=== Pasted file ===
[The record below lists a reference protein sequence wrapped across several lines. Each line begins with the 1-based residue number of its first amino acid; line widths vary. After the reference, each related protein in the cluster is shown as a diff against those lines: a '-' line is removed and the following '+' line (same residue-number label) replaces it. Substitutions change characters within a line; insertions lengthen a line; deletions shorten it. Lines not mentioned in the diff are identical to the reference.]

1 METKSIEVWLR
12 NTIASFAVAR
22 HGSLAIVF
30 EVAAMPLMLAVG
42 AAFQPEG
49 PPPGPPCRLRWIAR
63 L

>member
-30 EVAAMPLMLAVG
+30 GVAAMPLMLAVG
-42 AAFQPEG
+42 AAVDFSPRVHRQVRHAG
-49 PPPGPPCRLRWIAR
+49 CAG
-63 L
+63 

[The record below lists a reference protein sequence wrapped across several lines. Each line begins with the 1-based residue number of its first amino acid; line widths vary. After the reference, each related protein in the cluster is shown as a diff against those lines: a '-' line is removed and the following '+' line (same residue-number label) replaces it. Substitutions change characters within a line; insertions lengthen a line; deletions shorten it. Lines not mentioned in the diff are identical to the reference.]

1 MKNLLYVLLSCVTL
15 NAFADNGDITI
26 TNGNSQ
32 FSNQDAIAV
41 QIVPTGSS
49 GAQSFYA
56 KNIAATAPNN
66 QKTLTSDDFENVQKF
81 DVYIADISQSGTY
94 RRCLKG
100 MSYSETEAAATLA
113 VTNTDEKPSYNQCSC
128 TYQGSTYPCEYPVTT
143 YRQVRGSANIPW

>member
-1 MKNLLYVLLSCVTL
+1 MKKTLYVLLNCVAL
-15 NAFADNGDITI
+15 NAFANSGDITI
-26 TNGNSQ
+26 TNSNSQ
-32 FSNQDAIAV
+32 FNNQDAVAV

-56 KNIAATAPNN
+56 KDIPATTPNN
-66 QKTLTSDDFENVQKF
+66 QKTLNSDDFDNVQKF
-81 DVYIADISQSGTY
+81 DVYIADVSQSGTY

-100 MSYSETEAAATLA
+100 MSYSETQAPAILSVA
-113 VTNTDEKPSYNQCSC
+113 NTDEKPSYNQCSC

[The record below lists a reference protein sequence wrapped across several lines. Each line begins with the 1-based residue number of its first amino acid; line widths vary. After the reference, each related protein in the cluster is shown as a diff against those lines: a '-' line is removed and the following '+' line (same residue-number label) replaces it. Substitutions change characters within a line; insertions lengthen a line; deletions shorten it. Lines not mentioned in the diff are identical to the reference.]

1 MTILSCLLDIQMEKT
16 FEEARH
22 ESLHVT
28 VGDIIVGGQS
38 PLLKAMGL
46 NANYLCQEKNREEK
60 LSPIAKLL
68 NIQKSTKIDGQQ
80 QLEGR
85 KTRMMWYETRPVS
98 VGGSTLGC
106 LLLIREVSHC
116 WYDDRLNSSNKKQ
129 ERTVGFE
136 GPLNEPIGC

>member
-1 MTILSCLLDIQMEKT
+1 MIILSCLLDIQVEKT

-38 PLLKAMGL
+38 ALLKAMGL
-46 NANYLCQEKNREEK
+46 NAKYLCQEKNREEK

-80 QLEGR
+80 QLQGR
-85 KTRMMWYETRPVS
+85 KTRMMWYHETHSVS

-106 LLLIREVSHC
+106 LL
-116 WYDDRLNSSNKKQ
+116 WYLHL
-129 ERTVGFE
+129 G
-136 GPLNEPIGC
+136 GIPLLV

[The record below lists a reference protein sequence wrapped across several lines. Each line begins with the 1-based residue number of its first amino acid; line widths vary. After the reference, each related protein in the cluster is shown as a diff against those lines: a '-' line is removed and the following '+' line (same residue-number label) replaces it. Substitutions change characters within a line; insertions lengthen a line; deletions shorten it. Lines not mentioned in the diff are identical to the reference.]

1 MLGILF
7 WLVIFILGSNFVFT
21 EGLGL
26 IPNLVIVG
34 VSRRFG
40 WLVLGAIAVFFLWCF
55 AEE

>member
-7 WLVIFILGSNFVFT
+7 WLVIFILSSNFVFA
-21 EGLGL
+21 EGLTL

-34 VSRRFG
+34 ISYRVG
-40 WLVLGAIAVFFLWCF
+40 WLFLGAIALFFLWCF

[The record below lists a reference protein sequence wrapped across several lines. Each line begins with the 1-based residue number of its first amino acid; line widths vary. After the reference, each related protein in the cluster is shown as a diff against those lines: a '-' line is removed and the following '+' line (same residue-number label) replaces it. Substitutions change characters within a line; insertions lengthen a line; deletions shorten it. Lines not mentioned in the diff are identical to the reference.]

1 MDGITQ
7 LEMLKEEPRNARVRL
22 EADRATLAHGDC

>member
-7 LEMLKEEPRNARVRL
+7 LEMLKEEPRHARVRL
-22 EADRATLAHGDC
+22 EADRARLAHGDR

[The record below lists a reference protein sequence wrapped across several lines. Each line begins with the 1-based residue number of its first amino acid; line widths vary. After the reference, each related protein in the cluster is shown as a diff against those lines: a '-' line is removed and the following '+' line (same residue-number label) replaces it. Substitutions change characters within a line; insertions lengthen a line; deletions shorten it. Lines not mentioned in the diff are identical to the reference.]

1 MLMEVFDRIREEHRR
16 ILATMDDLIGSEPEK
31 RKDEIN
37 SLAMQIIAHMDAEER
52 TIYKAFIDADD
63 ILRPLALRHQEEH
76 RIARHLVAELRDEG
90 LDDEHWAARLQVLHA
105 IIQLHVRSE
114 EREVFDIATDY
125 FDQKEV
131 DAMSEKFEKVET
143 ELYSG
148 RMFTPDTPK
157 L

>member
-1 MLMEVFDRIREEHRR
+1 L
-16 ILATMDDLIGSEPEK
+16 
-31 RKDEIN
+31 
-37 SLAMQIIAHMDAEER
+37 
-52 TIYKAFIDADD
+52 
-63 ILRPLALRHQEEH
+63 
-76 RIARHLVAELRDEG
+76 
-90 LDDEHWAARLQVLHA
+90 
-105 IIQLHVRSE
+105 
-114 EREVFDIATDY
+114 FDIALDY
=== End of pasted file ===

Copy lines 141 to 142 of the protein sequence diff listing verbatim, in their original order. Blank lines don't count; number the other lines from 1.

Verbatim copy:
+63 
-76 RIARHLVAELRDEG